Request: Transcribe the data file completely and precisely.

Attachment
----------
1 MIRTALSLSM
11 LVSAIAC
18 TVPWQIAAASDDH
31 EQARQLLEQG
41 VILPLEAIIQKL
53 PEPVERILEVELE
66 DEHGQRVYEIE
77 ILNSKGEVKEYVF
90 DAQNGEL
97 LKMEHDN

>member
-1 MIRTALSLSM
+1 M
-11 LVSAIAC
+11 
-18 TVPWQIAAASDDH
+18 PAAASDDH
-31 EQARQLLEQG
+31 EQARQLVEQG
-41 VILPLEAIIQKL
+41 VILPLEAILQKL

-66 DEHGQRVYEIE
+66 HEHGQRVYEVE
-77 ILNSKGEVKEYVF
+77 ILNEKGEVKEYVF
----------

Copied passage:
1 MIRTALSLSM
11 LVSAIAC
18 TVPWQIAAASDDH
31 EQARQLLEQG
41 VILPLEAIIQKL
53 PEPVERILEVELE
66 DEHGQRVYEIE
77 ILNSKGEVKEYVF
90 DAQNGEL
97 LKMEHDN

>member
-1 MIRTALSLSM
+1 M
-11 LVSAIAC
+11 
-18 TVPWQIAAASDDH
+18 PAAASDDH
-31 EQARQLLEQG
+31 EQARQLVEQG
-41 VILPLEAIIQKL
+41 VILPLEAILQKL

-66 DEHGQRVYEIE
+66 HEHGQRVYEVE
-77 ILNSKGEVKEYVF
+77 ILNEKGEVKEYVF